For instance, upon starting a study of opinion writing, I said, “We are about to begin a new kind of writing which focuses on stating and supporting our opinions. This is the kind of writing you might find on someone’s blog, but more often in a newspaper or website. Typically, people use this kind of writing to share their opinion when they know that others are likely to disagree with them. So backing up your thinking with examples and other support is important. So, today, I want you to spend the rest of this class period writing about an opinion you feeling strongly about and explaining why you feel that way.”

And then they were off!

What? you exclaim. What if they don’t have ideas? What if they aren’t ready? What if they don’t know what they’re doing? 

Exactly.

Continue reading

Planning a Course With a Looming Writing Test

As this post goes live, my Grade 12 students will be finishing their final assessment in their course, a Provincial Assessment. They will have written a process exam for the past four days. Based around a single theme, which they learn on the first day, they were expected to read, respond and write.  The first day, they answered a series of Responding to Text questions dealing with texts that are provided. This is a three hour block. The remaining three days, an hour per day, they worked on a piece of writing that shares their thoughts about the theme. They also have three other questions to answer: about connections to the theme, a reflection on their writing, and explain the connections between their writing variables.

It’s a big test to teach to. I actually quite like many things about our provincial assessment. It does a decent job of giving students a chance to show their ability to meet a number of the outcomes of our curriculum, and doesn’t ask much more of them than I might. (Full disclosure, there are some logistics of the assessment that make me incredibly frustrated, but that’s not what we’re here for.) We echo the format in our other English courses at our school, and knowing that it’s the final assessment for many of our students in English, it has an impact throughout our course planning.

We are firm believers in finding ways to embed “teaching to the test” into our regular teaching. This is important, because an assessment should ask students to do things that they do in the normal course of their class. Most aspects of our assessment are relatively fixed. We know what kind of responses will be asked of students, and we know the structure within which they’ll be writing. These things are considered when we plan.

One of our biggest considerations is teaching thematically. Each of our courses has an overarching theme. There are many reasons for this, but one of them is the provincial assessment. What better preparation for writing about a theme over four days than writing about a theme over four months, four years in a row? We practice making connections within the theme, exploring and explaining our ideas about that theme, learning different genres, forms and strategies as we go. Continue reading

Test Prep for Below-Grade-Level Writers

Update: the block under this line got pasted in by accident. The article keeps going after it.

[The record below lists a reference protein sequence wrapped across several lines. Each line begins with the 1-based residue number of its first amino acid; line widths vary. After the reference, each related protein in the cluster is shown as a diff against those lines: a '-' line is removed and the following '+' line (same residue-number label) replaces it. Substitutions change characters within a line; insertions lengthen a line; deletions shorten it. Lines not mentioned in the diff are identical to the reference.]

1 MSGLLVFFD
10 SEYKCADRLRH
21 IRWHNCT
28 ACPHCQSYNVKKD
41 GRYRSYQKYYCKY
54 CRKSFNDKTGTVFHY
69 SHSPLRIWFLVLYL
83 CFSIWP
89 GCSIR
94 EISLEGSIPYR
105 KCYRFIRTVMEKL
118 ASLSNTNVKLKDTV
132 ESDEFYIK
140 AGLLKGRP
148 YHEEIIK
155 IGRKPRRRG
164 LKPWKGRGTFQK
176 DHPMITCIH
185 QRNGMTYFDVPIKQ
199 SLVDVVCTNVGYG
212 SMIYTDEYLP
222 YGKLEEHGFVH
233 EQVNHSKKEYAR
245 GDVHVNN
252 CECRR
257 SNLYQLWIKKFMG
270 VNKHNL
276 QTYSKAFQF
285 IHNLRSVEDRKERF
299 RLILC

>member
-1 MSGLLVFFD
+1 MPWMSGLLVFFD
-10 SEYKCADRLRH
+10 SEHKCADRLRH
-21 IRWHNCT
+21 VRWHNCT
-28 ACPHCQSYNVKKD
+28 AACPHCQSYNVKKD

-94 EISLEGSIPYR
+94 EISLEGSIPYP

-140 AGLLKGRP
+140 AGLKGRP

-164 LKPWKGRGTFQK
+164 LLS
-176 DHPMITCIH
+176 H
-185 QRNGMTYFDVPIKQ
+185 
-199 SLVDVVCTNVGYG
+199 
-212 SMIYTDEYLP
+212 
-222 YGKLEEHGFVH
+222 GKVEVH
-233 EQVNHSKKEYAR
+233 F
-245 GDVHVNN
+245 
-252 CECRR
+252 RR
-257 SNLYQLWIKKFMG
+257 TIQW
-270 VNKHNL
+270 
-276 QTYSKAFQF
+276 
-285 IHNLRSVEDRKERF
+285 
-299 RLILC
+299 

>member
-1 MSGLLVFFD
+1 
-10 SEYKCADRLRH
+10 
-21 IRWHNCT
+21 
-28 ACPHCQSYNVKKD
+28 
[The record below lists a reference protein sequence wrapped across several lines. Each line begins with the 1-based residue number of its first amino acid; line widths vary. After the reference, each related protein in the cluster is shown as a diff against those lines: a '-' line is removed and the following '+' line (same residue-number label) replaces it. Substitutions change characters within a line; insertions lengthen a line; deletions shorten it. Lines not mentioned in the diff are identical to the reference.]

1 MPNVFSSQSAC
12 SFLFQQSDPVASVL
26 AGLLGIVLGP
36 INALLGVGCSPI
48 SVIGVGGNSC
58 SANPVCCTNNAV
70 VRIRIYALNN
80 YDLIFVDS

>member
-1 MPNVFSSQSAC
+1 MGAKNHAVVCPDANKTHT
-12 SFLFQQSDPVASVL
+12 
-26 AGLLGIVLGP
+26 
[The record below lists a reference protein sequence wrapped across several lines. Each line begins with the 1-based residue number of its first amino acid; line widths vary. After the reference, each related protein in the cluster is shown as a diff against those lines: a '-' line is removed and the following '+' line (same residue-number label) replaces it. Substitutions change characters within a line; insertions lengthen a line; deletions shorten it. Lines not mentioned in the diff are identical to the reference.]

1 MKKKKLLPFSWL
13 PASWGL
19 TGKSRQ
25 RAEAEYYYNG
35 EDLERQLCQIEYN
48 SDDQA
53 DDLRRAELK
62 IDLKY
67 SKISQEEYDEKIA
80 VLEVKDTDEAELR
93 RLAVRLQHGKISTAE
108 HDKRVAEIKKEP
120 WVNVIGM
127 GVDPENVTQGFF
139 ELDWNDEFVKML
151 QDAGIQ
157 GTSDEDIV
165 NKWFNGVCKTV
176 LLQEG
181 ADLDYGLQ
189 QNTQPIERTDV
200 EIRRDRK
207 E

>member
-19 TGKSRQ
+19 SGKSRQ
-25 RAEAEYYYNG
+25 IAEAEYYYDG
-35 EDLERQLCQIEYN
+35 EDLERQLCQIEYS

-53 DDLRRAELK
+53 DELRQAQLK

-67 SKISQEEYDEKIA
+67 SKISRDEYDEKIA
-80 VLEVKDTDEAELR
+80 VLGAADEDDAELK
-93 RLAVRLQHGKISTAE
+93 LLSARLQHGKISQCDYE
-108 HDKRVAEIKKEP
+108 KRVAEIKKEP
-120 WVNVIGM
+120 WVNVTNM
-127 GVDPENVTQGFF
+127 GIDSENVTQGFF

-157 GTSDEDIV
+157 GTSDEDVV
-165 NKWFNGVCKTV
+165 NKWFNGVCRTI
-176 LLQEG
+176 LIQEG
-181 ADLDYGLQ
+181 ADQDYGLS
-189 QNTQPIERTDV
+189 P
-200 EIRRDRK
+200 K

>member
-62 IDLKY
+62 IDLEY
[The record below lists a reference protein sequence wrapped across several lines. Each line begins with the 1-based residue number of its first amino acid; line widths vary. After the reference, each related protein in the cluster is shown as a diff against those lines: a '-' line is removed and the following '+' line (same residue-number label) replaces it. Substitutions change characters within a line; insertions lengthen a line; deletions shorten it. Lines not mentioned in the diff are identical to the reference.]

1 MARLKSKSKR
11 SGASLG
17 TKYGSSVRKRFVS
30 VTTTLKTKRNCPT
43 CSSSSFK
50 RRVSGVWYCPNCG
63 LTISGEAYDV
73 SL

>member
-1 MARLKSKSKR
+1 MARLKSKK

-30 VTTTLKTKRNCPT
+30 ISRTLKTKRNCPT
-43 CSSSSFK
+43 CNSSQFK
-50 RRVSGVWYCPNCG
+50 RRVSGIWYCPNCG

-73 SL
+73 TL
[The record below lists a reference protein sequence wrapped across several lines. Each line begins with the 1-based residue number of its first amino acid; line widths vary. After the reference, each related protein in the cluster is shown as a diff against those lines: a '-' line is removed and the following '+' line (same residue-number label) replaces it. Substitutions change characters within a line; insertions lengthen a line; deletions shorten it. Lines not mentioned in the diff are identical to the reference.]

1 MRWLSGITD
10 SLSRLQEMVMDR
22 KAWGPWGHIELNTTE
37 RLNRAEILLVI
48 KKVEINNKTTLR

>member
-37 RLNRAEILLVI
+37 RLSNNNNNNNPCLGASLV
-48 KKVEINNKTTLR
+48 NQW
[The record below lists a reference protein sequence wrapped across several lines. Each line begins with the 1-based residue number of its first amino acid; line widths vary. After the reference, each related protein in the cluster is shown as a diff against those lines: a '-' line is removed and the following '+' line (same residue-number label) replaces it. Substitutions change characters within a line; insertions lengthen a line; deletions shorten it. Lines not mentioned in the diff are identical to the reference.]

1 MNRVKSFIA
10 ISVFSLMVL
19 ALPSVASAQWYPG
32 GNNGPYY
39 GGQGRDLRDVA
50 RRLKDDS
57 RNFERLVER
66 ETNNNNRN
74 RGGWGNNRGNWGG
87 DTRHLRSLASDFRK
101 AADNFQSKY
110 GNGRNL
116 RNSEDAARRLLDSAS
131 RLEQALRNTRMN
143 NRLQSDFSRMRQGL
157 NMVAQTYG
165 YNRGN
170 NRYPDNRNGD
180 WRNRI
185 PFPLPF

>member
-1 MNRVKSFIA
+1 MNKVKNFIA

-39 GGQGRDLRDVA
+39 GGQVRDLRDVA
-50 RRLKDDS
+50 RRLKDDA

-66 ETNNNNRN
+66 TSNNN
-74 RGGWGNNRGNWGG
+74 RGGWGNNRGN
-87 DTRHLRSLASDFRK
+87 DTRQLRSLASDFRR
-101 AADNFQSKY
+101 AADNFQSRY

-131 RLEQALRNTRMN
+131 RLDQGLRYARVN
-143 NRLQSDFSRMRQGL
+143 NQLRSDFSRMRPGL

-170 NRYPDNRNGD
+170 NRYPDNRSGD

National Leave the Office Early Day!

If you’ve never proctored an extended-time room for one of the big, high-stakes standardized tests as a high school teacher, I don’t recommend it.  And yet I wish every high school teacher could have that experience at least once.  As a teacher who has invested several years in a co-taught English 11 class, I was lucky enough to get that chance a couple testing seasons ago.  It was perspective changing.

The idea of the modification is that for each section of the test, IEP students with certain accommodations are given double time to complete the work.  It’s logical, but for all but two of the dozen or so students I proctored the test for, it was utterly useless and actually worked only to extend their misery:  For each section of the test, the students gave up and closed their test booklets within 15-20 minutes–less than half the allotted work time for a normal test session, in most cases.  

They had internalized a belief that they weren’t going to be successful on a test like that, so putting in all of that time on it just didn’t make sense for them.   Continue reading

Teaching to the Writing Test – a Moving Writers series

National Leave the Office Early Day!

Although there may be a horde of teachers who have whittled it down to a perfect science, no teacher has ever been excited or invigorated by preparing his or her students for a standardized writing test.

And yet, it’s something that pretty much every one of us must do in one way or another.

Like it or not, our students’ futures will be full of high-stakes “test writing” circumstances — yes, AP and IB tests as they get into junior and senior year, the SAT and ACT, college placement tests, and even job interviews in which they will be asked to compose a piece of writing on-demand in hopes of securing a position.

It’s not fun, but it’s real.

So, we want to spend January letting you into the reality of our classrooms when matters of writing test preparation are at hand:

  • To what extent do we “teach to the test” and to what extent do we let what we still know to be true and best about writing guide our instruction?
  • How do we prepare struggling readers and writers?
  • How do we prepare older students for AP test, IB test, and the SATs?
  • How do we plan a workshop curriculum when standardized tests are looming in the distance?
  • To what degree do we infuse test prep with writing workshop and writing workshop with test prep?

Regardless of the students sitting in your classroom this year, we hope that each installment will give you food for thought and inspiration for making this year’s test prep meaningful beyond test day! We’ll tackle these questions this month as we look ahead to the spring semester with a desire to prepare our students for what lies ahead on the test and in life as writers.